Email – usage and abusage

The classic work on the writing of good english ‘Usage and Abusage: A Guide to Good English’ has helped a generation to improve their written work. The use of email, and what should be accepted as good or bad practice, seems to lack such seminal guidance notes. Of the 200 plus emails that reach my inbox most days about 20% are deleted without opening based on the Title. To me that is good, I have been able to judge whether the message is relevant without spending time opening it. Another 10-20%, and these are mostly internal communications, have no useful title and may be a ‘FW: FW: FW:’ message as I have grown to call them. These messages are effectively internal spam and have been passed on from one internal mailing list to another on the off chance they hit an interested reader. These often get deleted without reading on busy days. That leaves me with only 120 messages to deal with. Assuming one message per 30 seconds that reduces my email reading time from 100 minutes to 60 minutes; a great gain. Every once-in-a-while I try to persuade colleagues that better email practice could save not just a few minutes per day but whole working years at an institutional level. The arrival, this morning, of a 10 line email with a 50 line footer, caused me to consider whther I should revive my periodic campaign for good email practice. I have a few basic rules that I try to apply:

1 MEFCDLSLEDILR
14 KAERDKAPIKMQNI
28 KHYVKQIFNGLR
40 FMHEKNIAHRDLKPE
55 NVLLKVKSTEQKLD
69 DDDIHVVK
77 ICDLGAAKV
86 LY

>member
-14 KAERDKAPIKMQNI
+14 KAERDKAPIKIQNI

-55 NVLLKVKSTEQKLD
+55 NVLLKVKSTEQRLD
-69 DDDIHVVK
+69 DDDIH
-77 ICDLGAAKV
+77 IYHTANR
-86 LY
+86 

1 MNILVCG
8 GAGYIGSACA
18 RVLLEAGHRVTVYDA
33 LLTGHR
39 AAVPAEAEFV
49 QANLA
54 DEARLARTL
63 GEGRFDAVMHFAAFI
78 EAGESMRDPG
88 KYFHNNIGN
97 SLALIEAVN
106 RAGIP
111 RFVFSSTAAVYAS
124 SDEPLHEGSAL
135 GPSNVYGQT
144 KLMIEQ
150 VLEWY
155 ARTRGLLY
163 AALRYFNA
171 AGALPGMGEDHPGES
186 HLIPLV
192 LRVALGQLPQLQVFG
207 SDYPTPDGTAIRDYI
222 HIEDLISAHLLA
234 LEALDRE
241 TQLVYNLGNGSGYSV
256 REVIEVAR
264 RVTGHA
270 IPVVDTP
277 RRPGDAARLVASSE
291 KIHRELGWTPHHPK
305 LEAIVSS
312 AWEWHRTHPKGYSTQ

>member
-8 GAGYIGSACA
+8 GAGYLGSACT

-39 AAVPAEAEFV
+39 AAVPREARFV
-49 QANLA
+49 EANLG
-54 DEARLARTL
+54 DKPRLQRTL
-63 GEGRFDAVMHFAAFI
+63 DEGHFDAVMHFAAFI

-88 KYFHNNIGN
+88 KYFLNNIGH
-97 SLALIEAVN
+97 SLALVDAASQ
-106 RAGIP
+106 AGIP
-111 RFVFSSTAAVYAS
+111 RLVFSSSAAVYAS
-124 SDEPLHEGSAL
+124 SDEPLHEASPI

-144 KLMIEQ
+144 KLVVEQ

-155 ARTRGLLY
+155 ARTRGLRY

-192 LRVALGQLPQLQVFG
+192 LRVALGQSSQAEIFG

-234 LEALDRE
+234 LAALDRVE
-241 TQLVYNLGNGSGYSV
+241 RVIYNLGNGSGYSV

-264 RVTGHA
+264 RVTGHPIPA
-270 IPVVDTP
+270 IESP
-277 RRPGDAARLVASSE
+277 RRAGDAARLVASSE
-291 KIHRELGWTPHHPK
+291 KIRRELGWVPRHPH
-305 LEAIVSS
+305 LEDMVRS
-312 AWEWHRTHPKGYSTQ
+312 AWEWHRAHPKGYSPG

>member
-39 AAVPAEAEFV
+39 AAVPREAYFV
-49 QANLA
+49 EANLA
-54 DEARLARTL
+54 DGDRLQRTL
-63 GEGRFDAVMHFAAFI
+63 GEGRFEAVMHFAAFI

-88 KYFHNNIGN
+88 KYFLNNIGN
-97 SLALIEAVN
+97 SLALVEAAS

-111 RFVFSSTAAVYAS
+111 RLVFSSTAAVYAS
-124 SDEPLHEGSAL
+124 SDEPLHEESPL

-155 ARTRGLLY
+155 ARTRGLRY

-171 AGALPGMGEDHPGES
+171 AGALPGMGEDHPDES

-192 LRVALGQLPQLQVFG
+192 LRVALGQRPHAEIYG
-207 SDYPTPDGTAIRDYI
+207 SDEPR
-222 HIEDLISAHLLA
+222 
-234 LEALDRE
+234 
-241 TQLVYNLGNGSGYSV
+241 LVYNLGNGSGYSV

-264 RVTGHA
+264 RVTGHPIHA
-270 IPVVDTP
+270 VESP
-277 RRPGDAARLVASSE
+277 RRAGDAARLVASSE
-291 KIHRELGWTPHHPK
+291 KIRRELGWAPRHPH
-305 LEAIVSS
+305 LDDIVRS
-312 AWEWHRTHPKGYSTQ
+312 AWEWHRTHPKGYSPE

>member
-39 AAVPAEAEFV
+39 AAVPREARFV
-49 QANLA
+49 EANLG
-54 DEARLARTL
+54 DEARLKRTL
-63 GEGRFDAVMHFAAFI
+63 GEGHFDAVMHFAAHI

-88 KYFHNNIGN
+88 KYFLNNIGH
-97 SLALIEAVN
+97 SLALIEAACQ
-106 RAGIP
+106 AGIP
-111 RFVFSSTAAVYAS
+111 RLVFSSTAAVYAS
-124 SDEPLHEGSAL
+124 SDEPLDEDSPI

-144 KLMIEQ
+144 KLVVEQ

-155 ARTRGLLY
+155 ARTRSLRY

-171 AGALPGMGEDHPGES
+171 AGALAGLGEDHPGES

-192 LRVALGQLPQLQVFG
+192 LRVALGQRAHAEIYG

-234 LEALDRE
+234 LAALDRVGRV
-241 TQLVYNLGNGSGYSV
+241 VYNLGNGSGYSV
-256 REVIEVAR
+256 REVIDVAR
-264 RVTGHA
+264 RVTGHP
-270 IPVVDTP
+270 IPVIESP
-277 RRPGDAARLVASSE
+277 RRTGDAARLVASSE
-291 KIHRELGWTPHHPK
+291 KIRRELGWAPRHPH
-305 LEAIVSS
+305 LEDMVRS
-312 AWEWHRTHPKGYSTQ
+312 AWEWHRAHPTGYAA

1) Do I actually need to send the message at all, and really to that many people (tested by thinking about whether I would have circulated the same message as a memo or letter in the old days of paper communicaton);

2) Do use an informative and relevant title;

3) Don’t automatically copy the entire message thread in;

4) Don’t attach huge files;

5) Keep the message short and to the point.

I wonder whether we might compile a good practice guide as part of our digital literacy activities – perhaps a student research project?

At the risk of sounding as outraged as Mary Whitehouse, and perhaps showing the internet skills of Mrs Trellis of North Wales, my personal opinion is that it is time we addressed email usage and abusage and saved the institution a lot of time and a lot of bandwidth.

About Alastair Culham

A professional botanist and biologist with an interest in promoting biological knowledge and awareness to all.
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